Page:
Eu3 + amidst ionic copper in glass: Enhancement through energy transfer from Cu+, or quenching by Cu2 +?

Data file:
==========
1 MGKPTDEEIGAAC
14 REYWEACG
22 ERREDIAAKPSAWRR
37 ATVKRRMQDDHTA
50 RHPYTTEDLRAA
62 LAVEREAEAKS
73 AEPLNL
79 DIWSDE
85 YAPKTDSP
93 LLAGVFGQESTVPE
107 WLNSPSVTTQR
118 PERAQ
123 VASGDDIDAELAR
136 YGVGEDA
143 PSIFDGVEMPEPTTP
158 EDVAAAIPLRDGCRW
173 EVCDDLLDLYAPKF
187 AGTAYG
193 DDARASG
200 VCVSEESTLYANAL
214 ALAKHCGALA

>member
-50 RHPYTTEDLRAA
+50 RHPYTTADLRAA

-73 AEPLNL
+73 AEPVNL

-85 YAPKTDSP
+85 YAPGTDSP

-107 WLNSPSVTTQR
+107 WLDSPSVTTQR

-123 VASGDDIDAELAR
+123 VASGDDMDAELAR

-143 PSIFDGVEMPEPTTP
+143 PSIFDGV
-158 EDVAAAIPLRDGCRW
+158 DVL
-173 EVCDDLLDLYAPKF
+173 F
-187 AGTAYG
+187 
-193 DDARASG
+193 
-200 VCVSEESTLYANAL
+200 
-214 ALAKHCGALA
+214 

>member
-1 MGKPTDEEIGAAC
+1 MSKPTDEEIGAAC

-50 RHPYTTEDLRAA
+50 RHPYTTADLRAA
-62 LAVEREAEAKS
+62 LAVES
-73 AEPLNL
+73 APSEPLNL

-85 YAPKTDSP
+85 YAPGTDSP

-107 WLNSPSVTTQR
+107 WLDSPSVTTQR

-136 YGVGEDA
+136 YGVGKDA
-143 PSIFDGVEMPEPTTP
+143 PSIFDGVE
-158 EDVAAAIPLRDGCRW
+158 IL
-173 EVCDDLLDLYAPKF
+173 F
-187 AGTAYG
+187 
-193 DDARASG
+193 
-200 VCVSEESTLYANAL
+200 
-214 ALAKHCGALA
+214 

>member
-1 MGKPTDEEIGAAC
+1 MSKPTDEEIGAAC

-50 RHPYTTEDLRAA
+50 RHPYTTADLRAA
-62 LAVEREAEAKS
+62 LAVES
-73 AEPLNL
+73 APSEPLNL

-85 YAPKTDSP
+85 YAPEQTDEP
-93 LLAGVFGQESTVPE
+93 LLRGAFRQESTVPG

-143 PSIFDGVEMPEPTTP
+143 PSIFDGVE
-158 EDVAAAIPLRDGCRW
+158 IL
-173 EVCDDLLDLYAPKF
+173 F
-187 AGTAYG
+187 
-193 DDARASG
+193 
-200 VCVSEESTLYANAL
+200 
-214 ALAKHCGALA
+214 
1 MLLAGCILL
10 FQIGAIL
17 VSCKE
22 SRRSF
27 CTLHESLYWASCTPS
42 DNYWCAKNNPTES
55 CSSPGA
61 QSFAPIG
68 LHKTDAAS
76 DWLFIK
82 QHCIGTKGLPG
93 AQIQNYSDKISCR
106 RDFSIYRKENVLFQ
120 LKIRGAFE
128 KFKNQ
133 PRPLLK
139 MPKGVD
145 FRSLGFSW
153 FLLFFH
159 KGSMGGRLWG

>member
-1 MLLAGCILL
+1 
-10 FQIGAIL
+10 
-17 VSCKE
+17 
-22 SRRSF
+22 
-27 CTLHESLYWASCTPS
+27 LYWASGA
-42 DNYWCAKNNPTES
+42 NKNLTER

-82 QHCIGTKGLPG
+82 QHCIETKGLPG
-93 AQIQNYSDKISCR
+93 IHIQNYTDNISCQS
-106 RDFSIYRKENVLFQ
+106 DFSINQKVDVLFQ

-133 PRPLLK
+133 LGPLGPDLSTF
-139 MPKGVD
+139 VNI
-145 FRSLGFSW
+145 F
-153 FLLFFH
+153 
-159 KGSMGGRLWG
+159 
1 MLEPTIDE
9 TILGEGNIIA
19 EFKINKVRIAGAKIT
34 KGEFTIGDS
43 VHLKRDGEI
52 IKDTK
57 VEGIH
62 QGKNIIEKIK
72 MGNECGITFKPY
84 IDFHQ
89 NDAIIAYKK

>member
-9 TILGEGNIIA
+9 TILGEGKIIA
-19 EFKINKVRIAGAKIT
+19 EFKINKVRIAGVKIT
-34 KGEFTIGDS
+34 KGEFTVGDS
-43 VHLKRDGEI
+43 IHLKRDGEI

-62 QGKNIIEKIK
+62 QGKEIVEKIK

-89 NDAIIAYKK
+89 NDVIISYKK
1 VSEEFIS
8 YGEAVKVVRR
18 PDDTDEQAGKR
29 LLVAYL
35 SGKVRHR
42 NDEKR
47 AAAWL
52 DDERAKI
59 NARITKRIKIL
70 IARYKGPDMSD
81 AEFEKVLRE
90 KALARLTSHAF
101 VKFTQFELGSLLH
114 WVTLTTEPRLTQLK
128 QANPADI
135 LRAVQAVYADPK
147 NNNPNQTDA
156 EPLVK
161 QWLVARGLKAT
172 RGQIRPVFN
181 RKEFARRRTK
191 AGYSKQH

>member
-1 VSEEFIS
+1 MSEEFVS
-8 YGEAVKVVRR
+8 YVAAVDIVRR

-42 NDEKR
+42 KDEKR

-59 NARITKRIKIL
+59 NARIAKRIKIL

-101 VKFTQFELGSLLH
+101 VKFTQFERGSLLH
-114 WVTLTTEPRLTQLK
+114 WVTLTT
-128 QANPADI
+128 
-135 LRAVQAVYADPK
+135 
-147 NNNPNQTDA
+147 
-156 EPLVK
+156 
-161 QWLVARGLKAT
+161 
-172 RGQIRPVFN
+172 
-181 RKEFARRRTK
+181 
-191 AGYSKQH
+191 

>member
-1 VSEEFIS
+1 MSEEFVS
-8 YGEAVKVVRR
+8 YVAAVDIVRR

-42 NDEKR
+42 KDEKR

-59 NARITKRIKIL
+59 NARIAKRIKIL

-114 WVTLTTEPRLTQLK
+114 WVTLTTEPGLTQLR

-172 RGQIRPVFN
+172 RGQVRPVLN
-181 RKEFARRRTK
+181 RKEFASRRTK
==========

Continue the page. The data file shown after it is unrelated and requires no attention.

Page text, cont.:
A barium-phosphate glass system doped with europium(III) and containing a high concentration of copper(I) together with a copper(II) remnant has been studied spectroscopically. The main object is to elucidate whether the orange-red emission of Eu3 + ions succeeds through sensitization via luminescent Cu+ ions or else is preferentially quenched by non-radiative transfer to Cu2 +. A characterization of the melt-quenched glass was first performed by UV/Vis optical absorption, 31P nuclear magnetic resonance and infrared absorption spectroscopy. A photoluminescence (PL) spectroscopy and emission decay dynamics assessment was subsequently performed. Despite the concentration of Cu+ being estimated to be much higher than that of Cu2 +, the data shows that quenching of Eu3 + PL by Cu2 + dominates. The lifetime analysis of emitting centers Cu+ and Eu3 + points to the origin of the manifestation being that the Eu3 + → Cu2 + non-radiative transfer rate responsible for the quenching is almost two times higher than that for the Cu+ → Eu3 + transfer accountable for the enhancement. Finally, an effort was made for the determination of Cu2 + in the glass containing Cu+, Cu2 + and Eu3 + ions based on the Eu3 + (5D0) emission decay rates. It was found to be in excellent agreement with the UV/Vis spectrophotometric approach, thus supporting the utility of Eu3 + ions for optical sensing of copper(II) in the solid state.